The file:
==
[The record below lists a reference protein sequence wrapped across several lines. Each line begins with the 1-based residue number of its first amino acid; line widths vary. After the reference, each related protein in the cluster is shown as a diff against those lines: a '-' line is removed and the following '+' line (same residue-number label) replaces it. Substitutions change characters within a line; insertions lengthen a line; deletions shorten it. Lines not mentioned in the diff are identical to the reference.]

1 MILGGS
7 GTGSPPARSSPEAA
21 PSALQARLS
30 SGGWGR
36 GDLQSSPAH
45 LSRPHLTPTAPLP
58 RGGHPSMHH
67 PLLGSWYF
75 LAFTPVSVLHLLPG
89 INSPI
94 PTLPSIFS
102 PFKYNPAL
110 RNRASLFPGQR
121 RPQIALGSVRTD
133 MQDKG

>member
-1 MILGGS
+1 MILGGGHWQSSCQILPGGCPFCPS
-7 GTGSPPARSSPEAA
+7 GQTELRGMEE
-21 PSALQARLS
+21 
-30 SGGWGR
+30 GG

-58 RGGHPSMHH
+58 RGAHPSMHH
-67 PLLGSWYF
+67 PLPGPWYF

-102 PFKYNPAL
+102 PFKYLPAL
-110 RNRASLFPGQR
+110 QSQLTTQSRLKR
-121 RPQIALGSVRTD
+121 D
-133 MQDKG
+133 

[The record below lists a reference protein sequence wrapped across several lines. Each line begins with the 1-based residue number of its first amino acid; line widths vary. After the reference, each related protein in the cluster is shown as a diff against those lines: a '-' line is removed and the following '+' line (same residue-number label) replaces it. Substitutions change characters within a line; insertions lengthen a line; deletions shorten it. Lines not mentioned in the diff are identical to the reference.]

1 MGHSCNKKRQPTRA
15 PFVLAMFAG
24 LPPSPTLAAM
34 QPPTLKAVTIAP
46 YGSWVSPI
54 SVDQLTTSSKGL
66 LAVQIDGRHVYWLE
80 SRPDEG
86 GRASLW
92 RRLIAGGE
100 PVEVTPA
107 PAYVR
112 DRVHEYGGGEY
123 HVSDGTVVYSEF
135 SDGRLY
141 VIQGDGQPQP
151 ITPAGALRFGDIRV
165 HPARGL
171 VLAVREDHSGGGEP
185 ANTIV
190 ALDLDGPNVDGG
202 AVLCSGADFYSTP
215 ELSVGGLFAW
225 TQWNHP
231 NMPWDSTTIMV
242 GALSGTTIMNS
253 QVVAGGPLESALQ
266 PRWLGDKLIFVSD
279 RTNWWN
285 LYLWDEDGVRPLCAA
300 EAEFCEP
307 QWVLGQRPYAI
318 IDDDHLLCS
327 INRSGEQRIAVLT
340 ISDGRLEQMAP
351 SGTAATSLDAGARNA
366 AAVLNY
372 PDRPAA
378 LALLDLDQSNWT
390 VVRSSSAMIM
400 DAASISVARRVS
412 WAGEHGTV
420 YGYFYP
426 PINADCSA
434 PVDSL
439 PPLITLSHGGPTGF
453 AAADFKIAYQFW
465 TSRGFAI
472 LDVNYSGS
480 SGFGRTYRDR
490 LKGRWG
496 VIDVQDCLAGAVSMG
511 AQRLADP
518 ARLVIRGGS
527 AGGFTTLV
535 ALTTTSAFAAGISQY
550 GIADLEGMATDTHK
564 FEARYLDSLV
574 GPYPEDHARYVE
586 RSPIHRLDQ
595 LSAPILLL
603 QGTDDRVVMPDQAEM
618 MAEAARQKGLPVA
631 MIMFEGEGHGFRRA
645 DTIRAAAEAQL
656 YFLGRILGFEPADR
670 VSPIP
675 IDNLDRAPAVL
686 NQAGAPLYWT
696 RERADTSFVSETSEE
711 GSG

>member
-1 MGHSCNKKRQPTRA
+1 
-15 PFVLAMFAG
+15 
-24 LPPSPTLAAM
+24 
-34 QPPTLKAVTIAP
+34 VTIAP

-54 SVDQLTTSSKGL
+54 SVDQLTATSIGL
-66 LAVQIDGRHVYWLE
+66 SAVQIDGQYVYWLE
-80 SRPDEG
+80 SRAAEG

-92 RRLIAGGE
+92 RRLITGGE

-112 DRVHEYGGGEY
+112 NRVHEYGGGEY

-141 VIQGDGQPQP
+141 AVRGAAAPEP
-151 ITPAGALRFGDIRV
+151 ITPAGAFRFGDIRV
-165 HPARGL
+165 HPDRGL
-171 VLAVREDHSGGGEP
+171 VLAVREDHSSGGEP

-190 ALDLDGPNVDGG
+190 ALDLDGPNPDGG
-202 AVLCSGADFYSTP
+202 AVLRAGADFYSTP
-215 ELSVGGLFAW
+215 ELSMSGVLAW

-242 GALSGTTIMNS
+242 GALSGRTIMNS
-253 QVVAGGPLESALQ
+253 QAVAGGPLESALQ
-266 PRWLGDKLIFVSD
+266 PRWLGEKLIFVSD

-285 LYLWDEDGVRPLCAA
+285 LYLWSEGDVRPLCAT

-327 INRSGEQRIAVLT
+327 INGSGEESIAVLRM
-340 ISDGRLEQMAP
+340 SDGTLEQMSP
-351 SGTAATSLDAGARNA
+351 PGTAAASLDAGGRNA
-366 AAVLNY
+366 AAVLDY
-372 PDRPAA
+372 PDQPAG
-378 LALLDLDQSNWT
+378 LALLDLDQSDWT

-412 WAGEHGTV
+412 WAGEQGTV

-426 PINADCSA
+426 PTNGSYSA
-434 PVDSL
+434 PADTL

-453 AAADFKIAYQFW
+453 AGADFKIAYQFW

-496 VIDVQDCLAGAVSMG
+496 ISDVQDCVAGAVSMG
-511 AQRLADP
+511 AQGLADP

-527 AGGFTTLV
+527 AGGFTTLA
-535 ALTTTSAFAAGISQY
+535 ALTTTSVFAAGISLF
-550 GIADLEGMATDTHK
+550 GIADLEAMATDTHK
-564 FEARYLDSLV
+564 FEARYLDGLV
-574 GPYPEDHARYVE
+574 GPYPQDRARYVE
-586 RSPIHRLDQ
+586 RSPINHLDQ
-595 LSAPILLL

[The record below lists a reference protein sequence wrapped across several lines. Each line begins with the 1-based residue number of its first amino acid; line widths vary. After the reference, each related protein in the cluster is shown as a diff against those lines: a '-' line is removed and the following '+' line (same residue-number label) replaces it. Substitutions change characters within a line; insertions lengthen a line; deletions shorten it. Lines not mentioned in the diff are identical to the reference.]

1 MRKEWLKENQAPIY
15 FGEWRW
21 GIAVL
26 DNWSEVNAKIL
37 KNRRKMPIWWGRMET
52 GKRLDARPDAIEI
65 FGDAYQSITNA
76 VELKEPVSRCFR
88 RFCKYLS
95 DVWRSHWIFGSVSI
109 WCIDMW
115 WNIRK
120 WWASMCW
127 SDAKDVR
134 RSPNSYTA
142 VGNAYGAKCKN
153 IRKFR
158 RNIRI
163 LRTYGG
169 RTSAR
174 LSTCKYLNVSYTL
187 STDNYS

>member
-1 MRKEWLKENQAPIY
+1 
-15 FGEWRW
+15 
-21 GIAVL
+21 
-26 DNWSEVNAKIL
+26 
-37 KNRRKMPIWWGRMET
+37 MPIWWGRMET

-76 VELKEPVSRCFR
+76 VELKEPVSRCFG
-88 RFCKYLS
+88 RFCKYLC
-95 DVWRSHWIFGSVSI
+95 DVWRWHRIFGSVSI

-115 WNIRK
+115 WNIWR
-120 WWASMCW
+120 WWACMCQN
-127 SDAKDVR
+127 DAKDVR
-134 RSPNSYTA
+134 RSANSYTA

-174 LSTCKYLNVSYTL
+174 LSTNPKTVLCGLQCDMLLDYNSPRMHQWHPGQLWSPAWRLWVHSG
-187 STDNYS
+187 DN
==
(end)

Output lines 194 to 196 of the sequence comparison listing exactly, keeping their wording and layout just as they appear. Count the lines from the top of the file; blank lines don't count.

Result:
52 GKRLDARPDAIEI
65 FGDAYQSITNA
76 VELKEPVSRCFR